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The Little Foxes Overview:

The Little Foxes (1941) was a Drama - Romance Film directed by William Wyler and produced by Samuel Goldwyn.

Academy Awards 1941 --- Ceremony Number 14 (source: AMPAS)

AwardRecipientResult
Best ActressBette DavisNominated
Best Supporting ActressPatricia CollingeNominated
Best Supporting ActressTeresa WrightNominated
Best Art DirectionArt Direction: Stephen Goosson; Interior Decoration: Howard BristolNominated
Best DirectorWilliam WylerNominated
Best Film EditingDaniel MandellNominated
Best Music - ScoringMeredith WillsonNominated
Best PictureSamuel Goldwyn ProductionsNominated
Best WritingLillian HellmanNominated
.

BlogHub Articles:

Screening of "The Little Foxes" at Daystar Center July 24

By Stephen Reginald on Jul 23, 2018 From Classic Movie Man

Screening of "The Little Foxes" at Daystar Center July 24 The Little Foxes (1941) Where: Daystar Center, 1550 S. State Street, Room 102 When: July 24, 2018 Time: 6:30 p.m. Hosted by Stephen Reginald During the turn of the 20th century in the Deep South, the Hubbard family is fighting ... Read full article


The Little Foxes (1941, William Wyler)

By Andrew Wickliffe on Mar 25, 2017 From The Stop Button

The most impressive things about The Little Foxes are, in no particular order, Bette Davis?s performance (specifically her micro expressions), Patricia Collinge?s supporting performance, director Wyler?s composition, director Wyler?s staging of the narrative (adapted by Lillian Hellman from her play... Read full article


The Little Foxes (1941): the Melodrama for Our Political Moment

By Judy on Jan 28, 2017 From Cary Grant Won't Eat You

I found it eerie watching Regina (Bette Davis) plotting with her brothers in a story described by a contemporary reviewer as a “grim and malignant melodrama.” Certain themes kept surfacing that read like today’s headlines: mistreatment of minorities, disregard for others’ hea... Read full article


1001 Classic Movies: The Little Foxes

By Amanda Garrett on May 23, 2016 From Old Hollywood Films

The Little Foxes starring Bette Davis, is one of the 1001 classic movies you should see. Each Monday, I'm going to recommend a classic movie you should see (for the reasons behind the 1001 series and reviews of earlier films covered go here). Throughout May, I'll celebrate the 75th anniversary of... Read full article


Classic Films in Focus: THE LITTLE FOXES (1941)

By Jennifer Garlen on Apr 11, 2016 From Virtual Virago

The Little Foxes (1941) reunites stars Bette Davis and Herbert Marshall with director William Wyler after their collaboration the previous year in The Letter (1940), in which Davis had also played a morally bankrupt wife who wrecks Marshall's life. The original stage version of the play by Lillian H... Read full article


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Quotes from

Leo Hubbard: [Arriving for work at the bank] Good morning, Mr. Manders... Well, what can I do for you today?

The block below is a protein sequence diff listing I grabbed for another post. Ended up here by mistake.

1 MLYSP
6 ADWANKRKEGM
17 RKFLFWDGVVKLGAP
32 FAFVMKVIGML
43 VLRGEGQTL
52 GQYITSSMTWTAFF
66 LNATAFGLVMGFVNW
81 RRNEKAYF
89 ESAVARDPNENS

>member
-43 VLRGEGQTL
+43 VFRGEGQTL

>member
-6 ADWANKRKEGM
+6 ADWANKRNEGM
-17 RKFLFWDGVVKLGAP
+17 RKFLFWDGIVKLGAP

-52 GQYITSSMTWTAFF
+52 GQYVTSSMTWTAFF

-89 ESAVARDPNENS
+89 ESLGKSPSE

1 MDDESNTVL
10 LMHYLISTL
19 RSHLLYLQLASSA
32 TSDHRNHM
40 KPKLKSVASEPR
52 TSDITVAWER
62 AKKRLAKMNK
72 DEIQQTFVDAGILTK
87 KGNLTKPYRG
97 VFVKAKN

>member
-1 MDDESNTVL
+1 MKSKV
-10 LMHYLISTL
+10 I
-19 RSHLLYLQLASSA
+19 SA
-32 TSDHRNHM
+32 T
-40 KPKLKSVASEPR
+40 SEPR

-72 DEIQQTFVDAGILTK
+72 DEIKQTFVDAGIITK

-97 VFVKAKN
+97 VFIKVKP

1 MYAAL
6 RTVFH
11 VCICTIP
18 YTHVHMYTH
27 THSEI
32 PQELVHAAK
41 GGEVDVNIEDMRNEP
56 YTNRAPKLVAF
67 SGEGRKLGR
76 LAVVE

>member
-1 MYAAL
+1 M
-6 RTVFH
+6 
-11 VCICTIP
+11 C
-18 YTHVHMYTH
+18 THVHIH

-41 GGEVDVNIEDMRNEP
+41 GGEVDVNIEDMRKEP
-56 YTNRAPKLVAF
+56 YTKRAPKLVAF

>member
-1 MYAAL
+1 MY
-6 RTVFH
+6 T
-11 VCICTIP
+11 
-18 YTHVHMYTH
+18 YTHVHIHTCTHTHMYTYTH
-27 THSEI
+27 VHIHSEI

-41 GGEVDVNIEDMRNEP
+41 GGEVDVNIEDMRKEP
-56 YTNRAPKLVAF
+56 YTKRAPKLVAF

Sam Manders: You can do one thing, Leo.
Leo Hubbard: Yes, sir? What's that?
Sam Manders: You can try keeping awake... ALL day.


Ben Hubbard: I always say to myself, I don't like nervous people. I can't trust 'em. Leo, you are one of the people who bore me. An' I'm getting' too old to wanna' be bored. I'm just getting' so I hate it. Now you take your nerves on outta' here and go upstairs and take a warm bath. That'll be good for you - a nice, warm bath.


Regina Giddens: I was lonely when I was young. Not in the way people usually mean. I was lonely for all the things I wasn't gonna get.


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Facts about

Bette Davis and William Wyler fought a great deal during filming. Disagreements ranged from Davis's interpretation of the character (Wyler thought she should be more sympathetic) to the appearance of the house (Davis thought it was far too opulent for a family struggling financially), to her appearance (Wyler thought her white makeup made her look like a Kabuki performer.) Davis eventually walked out of production, but returned when she heard rumors she was going to be replaced by Katharine Hepburn or Miriam Hopkins.
According to Samuel Goldwyn Jr., the reason Jack L. Warner loaned Bette Davis to RKO for this movie was to settle a $300,000 gambling debt Warner had with Samuel Goldwyn. It has been said that all of the studio moguls (Jack L. Warner, Samuel Goldwyn, Harry Cohn, Louis B. Mayer, Darryl F. Zanuck and Carl Laemmle) would gather and play cards after work, after having "stabbed each other in the back" during the day.
David Hewitt, the character played by Richard Carlson, does not appear at all in the play. He was added to provide a love interest for Alexandra Giddens (Teresa Wright's character), and to add another sympathetic male character to the film besides Horace Giddens (played by Herbert Marshall).
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Best Picture Oscar 1941











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